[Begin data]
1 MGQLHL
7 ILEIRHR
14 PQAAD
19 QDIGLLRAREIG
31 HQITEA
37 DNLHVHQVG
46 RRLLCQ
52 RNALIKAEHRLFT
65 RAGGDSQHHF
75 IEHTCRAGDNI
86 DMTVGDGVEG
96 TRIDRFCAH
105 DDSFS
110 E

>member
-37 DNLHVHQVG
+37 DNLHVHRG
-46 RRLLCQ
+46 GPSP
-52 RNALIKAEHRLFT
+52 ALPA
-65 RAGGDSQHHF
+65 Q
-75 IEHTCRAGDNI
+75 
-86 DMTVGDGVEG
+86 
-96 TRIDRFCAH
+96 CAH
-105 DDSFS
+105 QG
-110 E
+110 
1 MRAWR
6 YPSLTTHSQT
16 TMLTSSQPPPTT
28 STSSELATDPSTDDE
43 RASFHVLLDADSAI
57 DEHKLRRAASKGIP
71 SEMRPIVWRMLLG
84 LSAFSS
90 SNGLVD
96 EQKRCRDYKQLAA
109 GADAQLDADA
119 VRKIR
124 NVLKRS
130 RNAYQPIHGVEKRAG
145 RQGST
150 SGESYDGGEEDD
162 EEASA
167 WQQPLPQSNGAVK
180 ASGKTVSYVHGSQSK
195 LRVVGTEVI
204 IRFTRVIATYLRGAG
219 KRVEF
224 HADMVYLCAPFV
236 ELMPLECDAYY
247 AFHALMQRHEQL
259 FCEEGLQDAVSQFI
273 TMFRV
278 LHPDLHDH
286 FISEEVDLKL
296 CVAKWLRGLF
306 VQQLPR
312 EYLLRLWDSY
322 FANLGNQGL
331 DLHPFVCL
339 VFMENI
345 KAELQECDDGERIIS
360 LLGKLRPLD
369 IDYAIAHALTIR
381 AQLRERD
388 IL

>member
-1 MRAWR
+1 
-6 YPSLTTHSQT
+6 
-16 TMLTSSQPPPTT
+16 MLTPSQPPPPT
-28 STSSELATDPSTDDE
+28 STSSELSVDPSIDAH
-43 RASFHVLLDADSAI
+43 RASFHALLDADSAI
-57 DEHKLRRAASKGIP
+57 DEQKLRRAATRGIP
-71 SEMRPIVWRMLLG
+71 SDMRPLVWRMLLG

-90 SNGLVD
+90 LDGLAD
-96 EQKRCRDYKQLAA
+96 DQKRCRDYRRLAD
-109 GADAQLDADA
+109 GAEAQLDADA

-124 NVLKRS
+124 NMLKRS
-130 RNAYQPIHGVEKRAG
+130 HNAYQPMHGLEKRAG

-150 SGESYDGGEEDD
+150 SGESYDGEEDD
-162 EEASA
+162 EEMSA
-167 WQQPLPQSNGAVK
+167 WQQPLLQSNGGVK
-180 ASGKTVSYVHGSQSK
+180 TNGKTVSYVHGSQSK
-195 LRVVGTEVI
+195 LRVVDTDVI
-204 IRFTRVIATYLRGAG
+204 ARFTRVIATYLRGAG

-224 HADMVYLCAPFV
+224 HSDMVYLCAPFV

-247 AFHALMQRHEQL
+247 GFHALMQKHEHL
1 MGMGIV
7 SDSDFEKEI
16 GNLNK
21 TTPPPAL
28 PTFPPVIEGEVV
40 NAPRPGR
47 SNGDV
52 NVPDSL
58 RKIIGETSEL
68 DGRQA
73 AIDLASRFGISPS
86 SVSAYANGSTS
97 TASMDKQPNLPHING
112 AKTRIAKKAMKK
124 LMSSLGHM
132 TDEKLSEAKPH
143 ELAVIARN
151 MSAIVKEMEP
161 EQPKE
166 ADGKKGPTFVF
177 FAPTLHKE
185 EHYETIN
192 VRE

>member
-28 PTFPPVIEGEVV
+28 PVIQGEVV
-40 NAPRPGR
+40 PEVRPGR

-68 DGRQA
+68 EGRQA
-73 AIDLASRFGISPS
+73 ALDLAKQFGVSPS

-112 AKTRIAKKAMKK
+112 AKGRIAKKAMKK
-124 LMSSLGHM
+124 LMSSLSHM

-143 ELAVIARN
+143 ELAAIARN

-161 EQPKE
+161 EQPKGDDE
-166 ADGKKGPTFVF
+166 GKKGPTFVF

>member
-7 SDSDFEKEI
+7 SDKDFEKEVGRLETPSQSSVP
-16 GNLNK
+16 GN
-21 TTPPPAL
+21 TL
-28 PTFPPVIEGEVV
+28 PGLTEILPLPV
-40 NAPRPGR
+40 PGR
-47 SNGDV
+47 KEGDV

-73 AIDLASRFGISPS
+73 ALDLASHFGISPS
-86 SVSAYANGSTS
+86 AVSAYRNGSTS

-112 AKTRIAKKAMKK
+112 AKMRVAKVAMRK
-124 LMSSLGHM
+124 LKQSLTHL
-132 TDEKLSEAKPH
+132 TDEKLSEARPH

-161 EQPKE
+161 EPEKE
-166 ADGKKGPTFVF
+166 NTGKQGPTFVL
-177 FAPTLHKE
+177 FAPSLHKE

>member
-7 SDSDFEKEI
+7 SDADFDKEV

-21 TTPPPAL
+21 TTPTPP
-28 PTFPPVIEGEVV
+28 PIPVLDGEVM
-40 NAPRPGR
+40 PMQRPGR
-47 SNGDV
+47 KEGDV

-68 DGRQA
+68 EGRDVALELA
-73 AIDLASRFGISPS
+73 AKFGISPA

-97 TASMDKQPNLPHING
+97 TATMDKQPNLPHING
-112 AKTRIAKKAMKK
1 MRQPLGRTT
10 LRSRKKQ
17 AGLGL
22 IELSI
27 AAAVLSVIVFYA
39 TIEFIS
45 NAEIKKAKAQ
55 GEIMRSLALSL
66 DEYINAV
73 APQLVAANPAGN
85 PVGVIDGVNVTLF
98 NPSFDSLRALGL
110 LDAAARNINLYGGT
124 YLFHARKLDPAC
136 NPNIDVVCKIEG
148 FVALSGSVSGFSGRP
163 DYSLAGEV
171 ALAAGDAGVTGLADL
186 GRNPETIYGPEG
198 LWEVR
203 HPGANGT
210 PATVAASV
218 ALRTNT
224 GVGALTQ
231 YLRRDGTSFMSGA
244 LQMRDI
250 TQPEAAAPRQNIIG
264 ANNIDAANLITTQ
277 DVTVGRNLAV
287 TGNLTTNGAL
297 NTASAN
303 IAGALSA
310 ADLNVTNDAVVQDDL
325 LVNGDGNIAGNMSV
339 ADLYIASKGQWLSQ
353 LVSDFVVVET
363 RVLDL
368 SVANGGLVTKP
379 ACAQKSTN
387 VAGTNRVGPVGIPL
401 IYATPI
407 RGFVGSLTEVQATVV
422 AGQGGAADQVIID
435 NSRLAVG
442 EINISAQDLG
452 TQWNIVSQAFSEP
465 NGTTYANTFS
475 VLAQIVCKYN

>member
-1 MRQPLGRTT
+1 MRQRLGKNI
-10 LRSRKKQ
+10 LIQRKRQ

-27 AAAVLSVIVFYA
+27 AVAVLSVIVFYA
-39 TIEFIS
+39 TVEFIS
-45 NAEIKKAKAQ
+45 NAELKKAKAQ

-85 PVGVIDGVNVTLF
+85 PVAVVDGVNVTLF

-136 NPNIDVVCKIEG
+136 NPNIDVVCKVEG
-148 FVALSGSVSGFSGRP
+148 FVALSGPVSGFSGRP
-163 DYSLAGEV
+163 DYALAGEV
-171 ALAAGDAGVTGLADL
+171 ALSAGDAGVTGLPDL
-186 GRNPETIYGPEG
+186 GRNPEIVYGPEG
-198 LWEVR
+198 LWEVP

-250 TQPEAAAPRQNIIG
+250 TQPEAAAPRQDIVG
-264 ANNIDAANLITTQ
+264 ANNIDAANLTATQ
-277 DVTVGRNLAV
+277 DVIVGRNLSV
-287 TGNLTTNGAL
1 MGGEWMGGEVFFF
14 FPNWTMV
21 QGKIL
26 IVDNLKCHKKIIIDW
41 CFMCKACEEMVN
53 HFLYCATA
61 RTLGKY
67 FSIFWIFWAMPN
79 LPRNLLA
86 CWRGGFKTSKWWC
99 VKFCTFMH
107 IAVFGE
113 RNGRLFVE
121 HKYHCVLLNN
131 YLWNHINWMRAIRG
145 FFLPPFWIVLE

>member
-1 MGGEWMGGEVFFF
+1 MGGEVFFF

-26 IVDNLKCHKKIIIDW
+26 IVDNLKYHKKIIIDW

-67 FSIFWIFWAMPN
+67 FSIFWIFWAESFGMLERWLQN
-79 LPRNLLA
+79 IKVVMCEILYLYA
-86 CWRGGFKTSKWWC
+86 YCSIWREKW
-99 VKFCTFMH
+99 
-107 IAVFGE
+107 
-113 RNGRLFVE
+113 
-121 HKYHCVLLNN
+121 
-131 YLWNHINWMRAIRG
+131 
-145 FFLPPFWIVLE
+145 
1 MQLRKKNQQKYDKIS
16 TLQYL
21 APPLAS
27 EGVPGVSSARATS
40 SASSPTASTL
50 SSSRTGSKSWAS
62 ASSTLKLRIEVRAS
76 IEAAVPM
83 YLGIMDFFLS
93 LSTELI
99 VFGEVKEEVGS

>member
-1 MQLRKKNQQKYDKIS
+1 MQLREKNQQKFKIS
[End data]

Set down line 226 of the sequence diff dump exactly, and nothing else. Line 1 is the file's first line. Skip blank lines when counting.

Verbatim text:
218 ALRTNT